Dōgen's Manuals of Zen Meditation

Dōgen's Manuals of Zen Meditation

Dōgen's Manuals of Zen Meditation

Dōgen's Manuals of Zen Meditation

Synopsis

Zen Buddhism is perhaps best known for its emphasis on meditation, and probably no figure in the history of Zen is more closely associated with meditation practice than the thirteenth-century Japanese master Dogen, founder of the Soto school. This study examines the historical and religious character of the practice as it is described in Dogen's own meditation texts, introducing new materials and original perspectives on one of the most influential spiritual traditions of East Asian civilization.

The Soto version of Zen meditation is known as "just sitting," a practice in which, through the cultivation of the subtle state of "nonthinking," the meditator is said to be brought into perfect accord with the higher consciousness of the "Buddha mind" inherent in all beings. This study examines the historical and religious character of the practice as it is described in Dogen's own meditation texts, introducing new materials and original perspectives on one of the most influential spiritual traditions of East Asian civilization.

Excerpt

The Zen school is the Meditation school, and the character of Zen can be traced in the tradition of its meditation teaching. Historians have shown us that the origins of the school in China are considerably later and more complicated than the traditional account of the lineage of Bodhidharma would have it and that the early history of the school is in fact a history of the teachings and traditions of several Buddhist meditation communities of the seventh and eighth centuries. If the masters of these communities did not yet see themselves as members of a Ch’an, or Meditation, school, and if—as is clear from their own reports—they did not always agree on their interpretations of Buddhism, still they were bound together by a common concern for the immediate, personal experience of enlightenment and liberation and, hence, by a common emphasis on the cultivation of spiritual techniques conducive to that experience. To this extent they may be spoken of as participants in a single reform movement, which sought to cut through the scholastic elaborations of the medieval Chinese Buddhist church and to translate the yogic traditions of north China into a popular modern idiom acceptable to the T’ang Buddhist community.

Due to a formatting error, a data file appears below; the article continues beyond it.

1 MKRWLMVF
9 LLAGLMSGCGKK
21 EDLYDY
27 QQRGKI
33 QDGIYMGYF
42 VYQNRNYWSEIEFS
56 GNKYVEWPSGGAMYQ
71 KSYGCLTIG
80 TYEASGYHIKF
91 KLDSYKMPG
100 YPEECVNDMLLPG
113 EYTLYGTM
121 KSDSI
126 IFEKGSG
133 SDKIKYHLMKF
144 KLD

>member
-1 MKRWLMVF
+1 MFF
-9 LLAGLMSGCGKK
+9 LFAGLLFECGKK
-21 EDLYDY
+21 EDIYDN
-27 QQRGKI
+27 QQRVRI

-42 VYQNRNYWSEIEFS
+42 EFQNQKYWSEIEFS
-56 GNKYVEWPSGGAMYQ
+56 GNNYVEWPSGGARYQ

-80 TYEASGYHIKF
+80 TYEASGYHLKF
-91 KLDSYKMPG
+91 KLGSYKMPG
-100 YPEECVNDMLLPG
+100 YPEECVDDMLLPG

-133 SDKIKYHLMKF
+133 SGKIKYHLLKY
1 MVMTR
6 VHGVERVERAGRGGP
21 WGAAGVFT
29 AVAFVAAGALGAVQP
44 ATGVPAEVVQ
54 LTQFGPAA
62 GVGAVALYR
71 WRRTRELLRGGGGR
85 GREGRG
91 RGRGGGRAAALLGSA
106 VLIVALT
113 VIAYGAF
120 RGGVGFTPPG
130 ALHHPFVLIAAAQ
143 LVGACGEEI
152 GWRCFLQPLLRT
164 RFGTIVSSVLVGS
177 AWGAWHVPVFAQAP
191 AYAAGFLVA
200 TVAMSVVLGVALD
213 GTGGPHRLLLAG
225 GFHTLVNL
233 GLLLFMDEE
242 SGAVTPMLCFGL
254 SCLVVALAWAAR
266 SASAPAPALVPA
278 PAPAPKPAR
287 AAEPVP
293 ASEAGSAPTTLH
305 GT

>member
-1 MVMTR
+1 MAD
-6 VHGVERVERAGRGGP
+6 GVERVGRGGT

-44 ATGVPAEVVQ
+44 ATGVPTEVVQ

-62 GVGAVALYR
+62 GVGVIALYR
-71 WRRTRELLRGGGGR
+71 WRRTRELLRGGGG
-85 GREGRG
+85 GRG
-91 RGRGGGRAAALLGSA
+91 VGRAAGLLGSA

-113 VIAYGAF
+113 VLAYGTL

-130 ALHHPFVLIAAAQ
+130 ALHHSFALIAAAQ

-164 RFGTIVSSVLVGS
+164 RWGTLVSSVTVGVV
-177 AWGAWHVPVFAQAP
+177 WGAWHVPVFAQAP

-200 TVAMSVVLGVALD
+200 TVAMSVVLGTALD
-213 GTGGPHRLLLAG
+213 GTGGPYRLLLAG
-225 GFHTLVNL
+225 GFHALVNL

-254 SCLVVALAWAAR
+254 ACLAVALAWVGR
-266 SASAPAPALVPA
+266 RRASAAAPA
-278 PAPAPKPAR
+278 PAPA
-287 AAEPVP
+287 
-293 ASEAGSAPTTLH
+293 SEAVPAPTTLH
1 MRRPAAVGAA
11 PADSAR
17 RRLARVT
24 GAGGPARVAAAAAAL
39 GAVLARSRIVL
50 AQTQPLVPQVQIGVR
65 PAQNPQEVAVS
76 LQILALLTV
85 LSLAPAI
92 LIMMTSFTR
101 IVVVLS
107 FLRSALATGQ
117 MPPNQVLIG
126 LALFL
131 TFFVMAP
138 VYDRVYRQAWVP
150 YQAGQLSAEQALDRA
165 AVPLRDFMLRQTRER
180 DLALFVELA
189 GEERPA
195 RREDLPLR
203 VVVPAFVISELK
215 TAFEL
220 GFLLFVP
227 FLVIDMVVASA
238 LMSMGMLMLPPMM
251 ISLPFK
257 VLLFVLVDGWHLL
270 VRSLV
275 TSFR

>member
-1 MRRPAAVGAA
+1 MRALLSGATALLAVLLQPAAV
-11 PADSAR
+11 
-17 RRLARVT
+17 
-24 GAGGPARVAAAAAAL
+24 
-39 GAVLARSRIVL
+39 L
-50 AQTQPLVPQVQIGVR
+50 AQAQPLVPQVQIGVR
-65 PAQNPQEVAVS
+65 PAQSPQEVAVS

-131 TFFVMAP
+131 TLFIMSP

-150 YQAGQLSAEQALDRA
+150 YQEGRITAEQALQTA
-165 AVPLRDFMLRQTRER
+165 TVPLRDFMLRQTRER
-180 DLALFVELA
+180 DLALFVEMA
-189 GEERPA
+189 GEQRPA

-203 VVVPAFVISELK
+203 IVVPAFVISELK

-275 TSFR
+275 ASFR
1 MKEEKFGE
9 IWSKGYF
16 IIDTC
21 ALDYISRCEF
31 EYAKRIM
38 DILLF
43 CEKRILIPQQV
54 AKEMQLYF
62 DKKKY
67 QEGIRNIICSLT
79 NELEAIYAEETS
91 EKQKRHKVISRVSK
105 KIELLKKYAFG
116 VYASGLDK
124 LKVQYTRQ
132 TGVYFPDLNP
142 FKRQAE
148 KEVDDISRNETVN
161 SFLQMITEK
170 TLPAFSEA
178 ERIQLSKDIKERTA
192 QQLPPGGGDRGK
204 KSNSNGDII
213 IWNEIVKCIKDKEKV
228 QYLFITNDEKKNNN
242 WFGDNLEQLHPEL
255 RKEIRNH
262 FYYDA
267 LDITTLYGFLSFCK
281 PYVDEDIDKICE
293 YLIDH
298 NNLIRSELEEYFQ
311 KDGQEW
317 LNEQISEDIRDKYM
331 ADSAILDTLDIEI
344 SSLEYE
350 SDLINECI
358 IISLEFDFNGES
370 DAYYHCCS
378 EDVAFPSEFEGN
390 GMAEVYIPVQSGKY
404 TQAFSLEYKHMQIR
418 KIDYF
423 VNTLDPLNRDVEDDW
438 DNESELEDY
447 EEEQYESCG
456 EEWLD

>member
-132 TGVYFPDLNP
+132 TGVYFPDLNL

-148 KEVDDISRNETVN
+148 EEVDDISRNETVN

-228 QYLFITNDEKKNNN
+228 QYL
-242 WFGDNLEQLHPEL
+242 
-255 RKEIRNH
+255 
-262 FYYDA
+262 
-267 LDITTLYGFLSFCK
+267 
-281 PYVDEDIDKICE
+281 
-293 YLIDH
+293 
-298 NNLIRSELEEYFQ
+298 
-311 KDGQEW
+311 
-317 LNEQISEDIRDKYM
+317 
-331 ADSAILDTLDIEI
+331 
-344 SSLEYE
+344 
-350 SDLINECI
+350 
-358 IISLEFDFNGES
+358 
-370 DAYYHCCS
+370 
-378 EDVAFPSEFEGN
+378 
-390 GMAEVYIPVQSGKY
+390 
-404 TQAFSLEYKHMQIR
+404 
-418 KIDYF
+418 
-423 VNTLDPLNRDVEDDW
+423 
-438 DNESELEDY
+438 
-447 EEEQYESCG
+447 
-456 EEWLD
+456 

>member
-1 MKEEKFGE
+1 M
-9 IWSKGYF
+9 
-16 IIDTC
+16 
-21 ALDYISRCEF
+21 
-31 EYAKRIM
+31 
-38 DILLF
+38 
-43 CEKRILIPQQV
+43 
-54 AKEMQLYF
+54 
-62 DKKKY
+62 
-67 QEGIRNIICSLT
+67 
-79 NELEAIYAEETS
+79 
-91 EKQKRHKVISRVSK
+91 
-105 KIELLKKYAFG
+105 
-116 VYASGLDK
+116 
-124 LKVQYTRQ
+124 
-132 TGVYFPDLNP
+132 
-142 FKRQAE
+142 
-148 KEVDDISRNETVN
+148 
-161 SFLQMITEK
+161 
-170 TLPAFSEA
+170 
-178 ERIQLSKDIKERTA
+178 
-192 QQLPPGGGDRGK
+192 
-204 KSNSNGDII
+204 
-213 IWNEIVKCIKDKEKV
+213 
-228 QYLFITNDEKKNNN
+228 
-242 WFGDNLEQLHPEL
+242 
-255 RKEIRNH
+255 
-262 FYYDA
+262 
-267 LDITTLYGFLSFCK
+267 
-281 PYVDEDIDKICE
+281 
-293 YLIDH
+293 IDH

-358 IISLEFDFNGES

By the end of the eighth century the Ch’an reformation had established itself as a distinct Buddhist school, complete with its own history, literature, and dogma. Nevertheless, the emphasis on practice and immediate experience remained a hallmark of the faith. Indeed some scholars have held that it was precisely this emphasis that allowed the school to weather the persecutions of the late T’ang and emerge as the sole surviving form of Chinese monastic Buddhism. On several counts such a view is probably overdrawn; but, if the number of Ch’an books from the late T’ang and Sung suggests that there was considerably more to Ch’an religion in those days than simply “seeing one’s nature and becoming a Buddha,” there is much . . .

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